At the entrance is a “futuristic” arched tunnel with strip lighting designed to guide customers inside. Shelving displays on the shop floor feature tiled surfaces and metal step ladders that mimic swimming pools.
    Masquespacio designed an arched tunnel with strip lightingThe shop front and interior are divided by a bold colour choice of green and orange.
    “At the initial point, we chose a lighter and more pinkish palette, but as this is getting a bit outdated, we decided to play with two colours that are not so explored and combined them,” Masquespacio co-founder Christophe Penasse told Dezeen.

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    The order counter was designed to be reminiscent of a hotel reception and the store also features a clothes-recycling drop-off point that looks like a washing machine, which releases bubbles when customers open the door.
    The futuristic tunnel, swimming pool, hotel reception and washing machine elements are intended by the studio to “invite the teens to enter a universe in which a new use is given to the objects, giving them the opportunity to let their imagination flow and use the space how they dream about it.”
    The changing rooms are designed for TikTok-loving teens”We searched to convert the design elements to an attraction point for the teens’ TikTok life, but at the same time create them as elements that have a function, such as an order bar or an exhibition point like the swimming pool and tunnel,” Penasse said.
    The shop’s changing rooms further encourage interaction with the digital world. Integrated phone holders and ring lights make it easy for customers to take photos for social media, while the reflective walls and ceiling create a futuristic backdrop.
    Masquespacio created functional elements to appear like other objects, including a recycling point that looks like a washing machineAs the first Mango Teen shop to open in Barcelona, Masquespacio’s design aims to create a distinct brand identity.
    The fashion brand had previously launched pop-up shops, from which they identified colourful interiors and places to take photos and videos as main points of interest for teenage shoppers.
    Other projects by the studio include a burger joint designed to look like a swimming pool and a greek restaurant informed by ancient ruins.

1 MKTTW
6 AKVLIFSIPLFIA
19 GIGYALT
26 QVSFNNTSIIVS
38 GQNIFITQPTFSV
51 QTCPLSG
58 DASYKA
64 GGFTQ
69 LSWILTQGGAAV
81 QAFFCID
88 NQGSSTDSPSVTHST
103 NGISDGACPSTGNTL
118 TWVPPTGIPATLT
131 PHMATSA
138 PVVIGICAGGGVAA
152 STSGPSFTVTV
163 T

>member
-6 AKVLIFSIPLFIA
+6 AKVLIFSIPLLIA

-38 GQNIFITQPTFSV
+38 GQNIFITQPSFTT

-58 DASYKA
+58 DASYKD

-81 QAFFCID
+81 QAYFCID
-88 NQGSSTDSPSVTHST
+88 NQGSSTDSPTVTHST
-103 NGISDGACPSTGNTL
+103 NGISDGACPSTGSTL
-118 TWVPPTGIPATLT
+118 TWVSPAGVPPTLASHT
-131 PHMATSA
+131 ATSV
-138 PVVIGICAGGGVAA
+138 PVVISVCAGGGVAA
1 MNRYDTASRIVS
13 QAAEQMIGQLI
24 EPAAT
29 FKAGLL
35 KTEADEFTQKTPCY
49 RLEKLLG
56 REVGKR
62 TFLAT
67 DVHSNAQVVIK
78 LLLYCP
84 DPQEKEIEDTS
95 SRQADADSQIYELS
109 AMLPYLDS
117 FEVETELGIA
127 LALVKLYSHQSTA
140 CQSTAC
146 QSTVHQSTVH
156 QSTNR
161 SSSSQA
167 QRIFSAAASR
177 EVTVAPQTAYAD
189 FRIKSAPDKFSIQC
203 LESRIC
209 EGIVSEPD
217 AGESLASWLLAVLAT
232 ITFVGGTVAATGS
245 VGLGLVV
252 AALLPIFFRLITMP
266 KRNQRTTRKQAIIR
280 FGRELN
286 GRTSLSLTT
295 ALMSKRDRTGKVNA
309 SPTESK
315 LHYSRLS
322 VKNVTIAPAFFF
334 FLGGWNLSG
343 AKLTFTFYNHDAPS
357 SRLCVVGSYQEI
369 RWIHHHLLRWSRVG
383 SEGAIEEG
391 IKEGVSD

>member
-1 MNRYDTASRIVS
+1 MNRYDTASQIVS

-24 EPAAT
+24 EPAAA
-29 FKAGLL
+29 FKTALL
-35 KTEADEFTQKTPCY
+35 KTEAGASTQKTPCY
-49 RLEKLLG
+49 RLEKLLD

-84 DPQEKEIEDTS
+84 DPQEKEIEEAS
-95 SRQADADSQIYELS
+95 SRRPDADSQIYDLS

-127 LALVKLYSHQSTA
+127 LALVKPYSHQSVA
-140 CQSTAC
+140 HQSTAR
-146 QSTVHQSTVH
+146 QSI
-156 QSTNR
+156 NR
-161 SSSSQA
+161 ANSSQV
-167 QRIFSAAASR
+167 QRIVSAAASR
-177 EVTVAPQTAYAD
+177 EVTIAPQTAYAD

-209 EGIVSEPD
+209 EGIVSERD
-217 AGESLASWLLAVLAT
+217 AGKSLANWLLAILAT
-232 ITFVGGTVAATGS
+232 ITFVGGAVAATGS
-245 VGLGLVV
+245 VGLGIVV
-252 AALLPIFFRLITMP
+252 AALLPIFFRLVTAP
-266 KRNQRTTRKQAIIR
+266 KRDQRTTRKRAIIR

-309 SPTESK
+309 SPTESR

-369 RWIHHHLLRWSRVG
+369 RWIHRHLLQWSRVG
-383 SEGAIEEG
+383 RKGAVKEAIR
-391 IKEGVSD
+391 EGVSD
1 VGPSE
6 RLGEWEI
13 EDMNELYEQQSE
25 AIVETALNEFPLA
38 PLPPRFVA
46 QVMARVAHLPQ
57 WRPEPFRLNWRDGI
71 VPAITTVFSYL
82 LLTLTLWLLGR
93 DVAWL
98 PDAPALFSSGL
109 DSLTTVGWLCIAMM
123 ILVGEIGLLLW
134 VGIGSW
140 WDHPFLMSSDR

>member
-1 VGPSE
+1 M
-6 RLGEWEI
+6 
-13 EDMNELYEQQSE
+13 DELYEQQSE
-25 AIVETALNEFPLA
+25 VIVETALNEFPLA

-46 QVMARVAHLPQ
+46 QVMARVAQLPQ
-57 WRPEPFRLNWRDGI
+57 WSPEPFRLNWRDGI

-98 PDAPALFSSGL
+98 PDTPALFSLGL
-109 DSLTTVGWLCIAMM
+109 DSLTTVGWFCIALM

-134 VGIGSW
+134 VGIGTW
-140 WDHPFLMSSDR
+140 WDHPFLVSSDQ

The photography is by Luis Beltran.

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    Studio Noju creates intimate colourful spaces within open-plan Seville apartment

    A pop-up guest bedroom features in this open-plan apartment by Studio Noju, which was renovated to create the illusion of having separate spaces and dressed in colours that nod to its Seville location.

    Casa Triana is a 60-square-metre apartment renovation in the Triana neighbourhood of Seville, southern Spain.
    It is the debut collaborative project by architects Antonio Mora and Eduardo Tazón, who co-founded their firm Studio Noju – a shortening of “not just”.
    Casa Triana is Studio Noju’s debut projectSpread across an open-plan area, the apartment features a bedroom for a single occupant, as well as a separate living space with living and dining areas and a kitchen. A bathroom is also included in the dwelling.
    “Our main strategy was to create the illusion of having several independent spaces within the open floor plan,” Mora and Tazón told Dezeen.

    A flexible curtain can create a pop-up bedroom in the living spaceIn line with this objective, an additional pop-up bedroom for guests can be created in the living space thanks to a retractable blue curtain, which is either stowed away or deployed to make a rippled partition.
    The main bedroom also includes a walk-in wardrobe that is separated from the rest of the space in the same way.
    The main bedroom’s walk-in wardrobe is also concealed by a curtainEach area of Casa Triana is distinguished by its own jagged colourful alcove made from readily available and low-cost roof ridges, known as “cumbreras” in Spanish.
    The ridges are typically used to cap gabled roofs in traditional construction projects. Studio Noju placed the horizontal V-shaped ridges next to each other vertically to delineate these distinctive spaces.
    “We created the alcoves with the idea of ‘architectural texture’, which gives them a distinctive three-dimensional backdrop, creating an interesting play of light and shadows while giving depth to the space,” said Mora and Tazón.
    Roof ridges define the texture of each alcoveThe alcoves’ colours create a lively contrast with each other, such as the cool lime green kitchen unit and the adjacent dining space dressed in a peaceful orange hue.
    “Triana is charged with a myriad of colour references that are distinctly part of the architectural heritage,” explained the architects.
    “The apartment’s design references some of these swatches, which are unmistakably Sevillian colours, such as the ‘albero’ yellow, a type of sand that covers some of the city’s streets and parks.”

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    Casa Triana features a mix of bespoke furniture by Studio Noju and pieces sourced from a range of other interior designers.
    A pale grey Delaktig Sofa by Tom Dixon for IKEA was placed in the living space, as well as a matt-lacquered wooden bar cabinet and gradient rug, both custom-made by Studio Noju.
    Delicate black Drop Chairs by Arne Jacobsen and Fritz Hansen frame a sleek bespoke table by Studio Noju in the dining area.